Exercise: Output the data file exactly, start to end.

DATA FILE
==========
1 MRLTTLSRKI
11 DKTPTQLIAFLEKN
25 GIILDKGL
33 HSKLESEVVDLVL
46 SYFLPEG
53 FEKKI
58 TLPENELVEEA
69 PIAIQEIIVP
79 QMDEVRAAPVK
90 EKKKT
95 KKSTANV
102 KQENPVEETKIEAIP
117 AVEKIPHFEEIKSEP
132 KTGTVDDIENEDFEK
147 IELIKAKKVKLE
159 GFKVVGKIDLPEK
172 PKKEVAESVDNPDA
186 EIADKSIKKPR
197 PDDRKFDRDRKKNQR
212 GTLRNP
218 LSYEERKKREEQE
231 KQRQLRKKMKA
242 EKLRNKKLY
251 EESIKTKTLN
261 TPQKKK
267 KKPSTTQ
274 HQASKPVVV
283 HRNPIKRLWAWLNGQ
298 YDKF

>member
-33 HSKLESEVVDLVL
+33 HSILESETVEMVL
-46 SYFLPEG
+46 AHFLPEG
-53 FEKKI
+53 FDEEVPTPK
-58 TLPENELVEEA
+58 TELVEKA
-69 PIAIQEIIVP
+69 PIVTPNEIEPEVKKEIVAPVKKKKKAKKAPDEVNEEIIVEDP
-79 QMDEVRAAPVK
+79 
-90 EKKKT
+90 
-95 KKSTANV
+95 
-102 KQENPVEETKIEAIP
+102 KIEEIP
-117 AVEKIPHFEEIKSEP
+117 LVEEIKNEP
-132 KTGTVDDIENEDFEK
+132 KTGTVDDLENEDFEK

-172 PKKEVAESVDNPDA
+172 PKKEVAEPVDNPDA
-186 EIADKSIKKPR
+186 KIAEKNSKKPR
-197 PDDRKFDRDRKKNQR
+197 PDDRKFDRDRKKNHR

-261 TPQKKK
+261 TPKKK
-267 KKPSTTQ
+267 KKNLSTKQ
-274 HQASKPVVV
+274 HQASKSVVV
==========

1 MRLTTLSRKI
11 DKTPTQLIAFLEKN
25 GIILDKGL
33 HSKLESEVVDLVL
46 SYFLPEG
53 FEKKI
58 TLPENELVEEA
69 PIAIQEIIVP
79 QMDEVRAAPVK
90 EKKKT
95 KKSTANV
102 KQENPVEETKIEAIP
117 AVEKIPHFEEIKSEP
132 KTGTVDDIENEDFEK
147 IELIKAKKVKLE
159 GFKVVGKIDLPEK
172 PKKEVAESVDNPDA
186 EIADKSIKKPR
197 PDDRKFDRDRKKNQR
212 GTLRNP
218 LSYEERKKREEQE
231 KQRQLRKKMKA
242 EKLRNKKLY
251 EESIKTKTLN
261 TPQKKK
267 KKPSTTQ
274 HQASKPVVV
283 HRNPIKRLWAWLNGQ
298 YDKF

>member
-33 HSKLESEVVDLVL
+33 HSILESETVEMVL
-46 SYFLPEG
+46 AHFLPEG
-53 FEKKI
+53 FDEEVPTPK
-58 TLPENELVEEA
+58 TELVEKA
-69 PIAIQEIIVP
+69 PIVTPNEIEPEVKKEIVAPVKKKKKAKKAPDEVNEEIIVEDP
-79 QMDEVRAAPVK
+79 
-90 EKKKT
+90 
-95 KKSTANV
+95 
-102 KQENPVEETKIEAIP
+102 KIEEIP
-117 AVEKIPHFEEIKSEP
+117 LVEEIKNEP
-132 KTGTVDDIENEDFEK
+132 KTGTVDDLENEDFEK

-172 PKKEVAESVDNPDA
+172 PKKEVAEPVDNPDA
-186 EIADKSIKKPR
+186 KIAEKNSKKPR
-197 PDDRKFDRDRKKNQR
+197 PDDRKFDRDRKKNHR

-261 TPQKKK
+261 TPKKK
-267 KKPSTTQ
+267 KKNLSTKQ
-274 HQASKPVVV
+274 HQASKSVVV